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CHAP. I.

A short view of the facts contained in the history

of the Acts, with some natural reflections thence

arising I a

SHALL, first of all, give you a brief view of the facts contained in this book: they are, the visible ascension of Christ into heaven; the miraculous effusion of the Holy Ghost on the disciples, together with the wonderful powers thereby conferred; the healing the lame beggar, who was daily laid at the Beautiful gate of the temple; and the increase of Christ's followers, by the amazing conversion of many thousand Jews; the exemplary punishment of Ananias and Sapphira, with many miracles done by Peter and the other apostles; the imprisonment and miraculous release of the apostles; their being afterwards apprehended, and beaten by the magistrates; the appointment of seven deacons; the defence of St. Stephen before the sanhedrim, and his being stoned; Philip the deacon's planting the gospel in Samaria; the gifts of the Holy Ghost being conferred by the hands of the apostles; the feigned conversion of Simon Magus, and the real conversion of the Ethiopian eunuch ; Saul's bitter persecution of Christ's disciples, and his miraculous conversion; St. Peter's curing Æneas of an eight years' palsy, and raising Dorcas from the dead; his being taught by a vision from heaven that the Gentiles were to be no longer esteemed unclean; his preaching the gospel to Cornelius and his friends, and the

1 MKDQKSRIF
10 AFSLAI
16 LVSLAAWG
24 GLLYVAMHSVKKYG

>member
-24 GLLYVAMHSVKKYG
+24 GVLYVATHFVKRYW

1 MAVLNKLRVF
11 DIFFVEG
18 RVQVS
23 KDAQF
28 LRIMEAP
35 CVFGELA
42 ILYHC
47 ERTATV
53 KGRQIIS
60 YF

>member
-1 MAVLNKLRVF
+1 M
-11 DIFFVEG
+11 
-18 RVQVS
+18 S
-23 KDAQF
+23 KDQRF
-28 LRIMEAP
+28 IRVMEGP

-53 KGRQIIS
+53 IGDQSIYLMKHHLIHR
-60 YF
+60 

Holy Ghost's falling on them; the plentiful crop of Gentile converts after this, particularly at Antioch; the prophecy of Agabus concerning the dearth there should be under Claudius Cæsar; Herod's slaying the apostle James with the sword; his imprisoning of Peter, who is delivered by an angel, and his remarkable end; that Paul and Barnabas, commissioned by the Holy Ghost to publish the gospel among the Gentiles, arrive at Salamis, preach to Sergius Paulus the Roman governor, are opposed by Elymas the sorcerer, who is struck blind, and the governor is converted; that they next preached the word at Antioch in Pisidia, first to the Jews, and then to the Gentiles, and among the latter had a large number of converts; but, being persecuted by the envious Jews, they travelled to Iconium, and so spake there, that a great multitude both of Jews and Gentiles believed ; that they abode here a long time, and did many miracles; but at length, being persecuted by the envy of the Jews, they fled to Lycaonia, and St. Paul having healed a cripple, lame from his mother's womb, at Lystra, the inhabitants would fain have done him divine honours, taking him for a god; the Jews here also stirred up the people against St. Paul, and prevailed to that degree, that they stoned him, drew him out of the city, and left him for dead; but the almighty arm saved him, so that either he received no hurt from the force and weight of the stones thrown at him, or his bruises and wounds were immediately healed; for he soon arose, and, after the short stay of one night more in that city, went the next day with Barnabas to Derbe, and having taught many there, they returned to Lystra, to Iconium, to Antioch in Pisidia, and having ordained elders in every church which they had planted, they passed throughout Pisidia, came to Pamphylia, preached at Perga, went down to Attalia, and then returned to Antioch in Syria, from whence they set out: that Paul and Barnabas were sent from hence to Jerusalem to consult the apostles whether it were necessary that the converted Gentiles should be circumcised, and declared before them and the whole multitude of the disciples at Jerusalem what miracles and wonders God had wrought among the Gentiles by them; and the apostles with the elders having determined this question in favour of the Gentile converts, Paul and Barnabas returned to Antioch: that after some days Paul and Barnabas, purposing to visit the churches they had planted among the Gentiles, differed so greatly in their opinions concerning John, whose surname was Mark, that, they separating, Barnabas went to Cyprus, and Paul, passing through Syria and Cilicia, went to Derbe and Lystra; as he went through the cities, delivering the decrees of the apostles to keep, and establishing the churches in their faith : and having gone throughout Phrygia and Galatia, he came down to Troas; from whence, being warned by a vision, he went to Samothracia, the next day to Neapolis, and from thence to Philippi, which was the first city of that part of Macedonia, and a Roman colony: here he converted Lydia, cast the demon out of the Pythonissa, was scourged, cast into prison, and had his feet fastened in the stocks; but at midnight the prison-doors being flung open by a miraculous earthquake, and the irons of every prisoner falling off, the gaoler, concluding they were all fled, in the greatness of his surprise would have stabbed himself, had not Paul assured him that not one prisoner was missing: overcome by this wonderful event, he gave attention to the word preached by Paul and Silas, and was baptized, he and all his household : the magistrates of this city, repenting of their rash act in beating and imprisoning two Romans unheard, uncondemned, came the next day, and besought them to leave both the prison and their city: that St. Paul went from thence through Amphipolis and Apollonia, and came to Thessalonica, where, after having converted many to the Christian faith, an uproar being made by the unbelieving Jews, he went unto Beræa; whence, after a large harvest of converts, the Jews stirring up the people against him here also, he was conducted to Athens : having preached and made a few converts in that city, he went to Corinth; there he abode about two years, and converted very many. He was here carried before Gallio the Roman proconsul, and Sosthenes the chief ruler of the synagogue was beaten for his sake. He sailed from Cenchrea, the eastern port belonging to Corinth, for Syria, put in by the way at Ephesus, and, after a short stay in that city, sailed thence to Cæsarea; and having gone up and saluted the church at Jerusalem, he went down to Antioch in Syria. That after some time spent here, he went again over all the countries of Galatia and Phrygia, comforting the disciples; and, passing through the upper coasts, came to Ephesus. Here he conferred the Holy Ghost on twelve disciples, who before this had heard only of John's baptism. He continued in this city three months preaching in the synagogue of the Jews, and after that disputed daily in the